American Christianity is largely based on the Protestant work ethic. We truly, honestly believe God wants us to work, work, work, as long as the work in mind is not, like, you know “good works” that lead to legalism.
God wants us working 40+ hours a week making money, that’s how He blesses us with money to support missions and poor kids and stuff. We’ve bought this teaching right along with our $50 study Bibles.
After the Civil War and into the early part of the 20th Century, American Christianity was largely influenced by business. Christian insitutions cannot exist apart from rich businessmen.
Christianity, in order to pay rent, developed a theology to support businessmen, helped them feel good about neglecting their wives, kids and neighbors while they were off working all the time. “Just write a check for Jesus.”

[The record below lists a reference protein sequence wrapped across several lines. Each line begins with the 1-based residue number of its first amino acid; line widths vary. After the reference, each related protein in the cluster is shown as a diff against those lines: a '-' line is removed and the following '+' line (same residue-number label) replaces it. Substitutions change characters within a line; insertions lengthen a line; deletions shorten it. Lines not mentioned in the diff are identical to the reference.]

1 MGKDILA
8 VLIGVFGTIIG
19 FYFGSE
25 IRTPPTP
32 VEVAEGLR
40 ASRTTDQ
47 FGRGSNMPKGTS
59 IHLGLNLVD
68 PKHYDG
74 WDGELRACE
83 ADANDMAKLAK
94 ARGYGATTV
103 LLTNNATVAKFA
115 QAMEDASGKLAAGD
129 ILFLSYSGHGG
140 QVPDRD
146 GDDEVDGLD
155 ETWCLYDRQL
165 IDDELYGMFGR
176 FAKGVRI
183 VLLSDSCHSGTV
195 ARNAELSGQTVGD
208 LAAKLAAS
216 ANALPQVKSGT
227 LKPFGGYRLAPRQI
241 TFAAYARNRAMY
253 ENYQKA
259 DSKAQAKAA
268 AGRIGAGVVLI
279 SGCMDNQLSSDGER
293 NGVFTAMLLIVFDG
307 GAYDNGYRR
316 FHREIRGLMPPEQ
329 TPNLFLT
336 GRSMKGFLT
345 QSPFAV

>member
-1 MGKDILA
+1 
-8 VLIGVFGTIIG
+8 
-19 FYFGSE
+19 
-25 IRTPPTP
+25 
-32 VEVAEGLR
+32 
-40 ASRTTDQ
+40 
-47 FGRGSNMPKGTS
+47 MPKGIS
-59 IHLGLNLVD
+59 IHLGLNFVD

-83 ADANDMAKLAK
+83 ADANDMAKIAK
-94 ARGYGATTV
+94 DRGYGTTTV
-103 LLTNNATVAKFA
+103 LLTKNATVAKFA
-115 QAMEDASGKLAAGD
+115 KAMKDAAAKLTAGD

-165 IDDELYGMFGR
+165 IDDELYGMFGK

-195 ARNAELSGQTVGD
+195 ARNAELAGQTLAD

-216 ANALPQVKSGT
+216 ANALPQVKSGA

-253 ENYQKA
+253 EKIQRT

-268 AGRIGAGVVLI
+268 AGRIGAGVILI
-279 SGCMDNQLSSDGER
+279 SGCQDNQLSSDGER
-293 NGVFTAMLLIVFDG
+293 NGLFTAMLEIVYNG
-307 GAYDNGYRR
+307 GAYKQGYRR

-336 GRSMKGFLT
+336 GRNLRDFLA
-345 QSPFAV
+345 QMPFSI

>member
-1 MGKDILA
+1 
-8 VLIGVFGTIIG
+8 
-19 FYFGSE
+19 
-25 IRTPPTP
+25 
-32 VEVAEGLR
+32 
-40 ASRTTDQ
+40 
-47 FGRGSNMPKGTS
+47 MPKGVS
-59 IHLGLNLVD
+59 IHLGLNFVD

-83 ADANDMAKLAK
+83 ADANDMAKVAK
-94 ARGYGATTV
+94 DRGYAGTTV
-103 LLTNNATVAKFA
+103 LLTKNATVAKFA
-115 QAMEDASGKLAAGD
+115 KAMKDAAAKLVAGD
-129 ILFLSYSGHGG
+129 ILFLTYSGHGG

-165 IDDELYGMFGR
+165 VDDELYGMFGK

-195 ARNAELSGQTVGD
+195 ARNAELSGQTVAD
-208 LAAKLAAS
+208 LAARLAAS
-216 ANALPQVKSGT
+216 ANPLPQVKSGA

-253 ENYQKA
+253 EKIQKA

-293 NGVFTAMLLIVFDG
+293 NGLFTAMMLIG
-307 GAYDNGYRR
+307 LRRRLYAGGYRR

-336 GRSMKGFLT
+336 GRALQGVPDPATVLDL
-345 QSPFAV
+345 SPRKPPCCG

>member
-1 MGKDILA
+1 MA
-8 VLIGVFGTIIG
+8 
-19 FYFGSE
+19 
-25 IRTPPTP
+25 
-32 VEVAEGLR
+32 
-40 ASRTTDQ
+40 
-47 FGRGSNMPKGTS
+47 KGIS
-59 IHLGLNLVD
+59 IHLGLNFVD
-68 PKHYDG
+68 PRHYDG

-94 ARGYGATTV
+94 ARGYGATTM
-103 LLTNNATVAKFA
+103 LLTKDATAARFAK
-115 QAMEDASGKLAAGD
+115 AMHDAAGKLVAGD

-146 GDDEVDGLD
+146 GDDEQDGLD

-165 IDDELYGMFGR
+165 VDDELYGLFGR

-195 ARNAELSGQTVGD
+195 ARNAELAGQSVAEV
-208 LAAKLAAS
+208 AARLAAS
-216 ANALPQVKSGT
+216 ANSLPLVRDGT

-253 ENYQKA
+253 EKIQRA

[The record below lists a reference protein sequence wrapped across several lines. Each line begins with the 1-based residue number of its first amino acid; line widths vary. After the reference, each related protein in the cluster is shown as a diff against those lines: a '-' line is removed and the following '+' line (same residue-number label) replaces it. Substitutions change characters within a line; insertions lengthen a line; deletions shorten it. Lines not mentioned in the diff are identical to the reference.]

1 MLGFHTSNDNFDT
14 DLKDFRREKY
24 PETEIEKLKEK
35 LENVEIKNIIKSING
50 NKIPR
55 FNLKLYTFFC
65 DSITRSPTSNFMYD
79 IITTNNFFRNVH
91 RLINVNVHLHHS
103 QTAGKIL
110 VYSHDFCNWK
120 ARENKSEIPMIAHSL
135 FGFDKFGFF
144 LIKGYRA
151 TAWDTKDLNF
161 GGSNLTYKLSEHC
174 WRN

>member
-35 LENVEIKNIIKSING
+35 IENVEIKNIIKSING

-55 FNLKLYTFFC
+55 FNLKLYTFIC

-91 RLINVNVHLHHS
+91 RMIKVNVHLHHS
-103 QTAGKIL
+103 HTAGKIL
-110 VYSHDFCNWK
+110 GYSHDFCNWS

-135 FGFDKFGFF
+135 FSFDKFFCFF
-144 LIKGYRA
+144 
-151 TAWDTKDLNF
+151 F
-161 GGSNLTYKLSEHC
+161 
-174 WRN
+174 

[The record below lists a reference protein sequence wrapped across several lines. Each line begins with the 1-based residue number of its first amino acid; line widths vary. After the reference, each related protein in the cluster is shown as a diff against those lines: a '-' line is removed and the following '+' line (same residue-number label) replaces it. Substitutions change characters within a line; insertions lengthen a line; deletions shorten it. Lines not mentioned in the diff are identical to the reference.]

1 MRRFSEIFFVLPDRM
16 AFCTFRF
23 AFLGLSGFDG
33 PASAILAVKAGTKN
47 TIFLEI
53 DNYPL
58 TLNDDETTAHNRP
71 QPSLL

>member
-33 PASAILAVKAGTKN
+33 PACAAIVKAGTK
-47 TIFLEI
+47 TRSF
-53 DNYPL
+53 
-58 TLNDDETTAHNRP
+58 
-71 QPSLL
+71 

Mr. John Wanamaker was a succesful businessman in the late 19th century and became instrumental in establishing the YMCA. He also helped out a Mr. Dwight L. Moody.
Wanamaker wanted Moody to come speak at a conference for him and deliver a message “tailored more than any that preceded it to the needs of business and professional people who wanted to be freed from the guilt of doing what they were doing.”
In other words, give them a Gospel that allows them to mind the things of the world and yet feel they are doing God a favor. Moody obliged.
Moody is not an exception, he’s merely an example I’m aware of. American Chrisitanity is a Christianity of the businessman. It’s not a Christianity of the poor certainly.
“The power to make money is a gift from God,” this was said by John, as in John D. Rockefeller. It’s not a message consistent with Jesus Christ no matter how badly you want to believe it.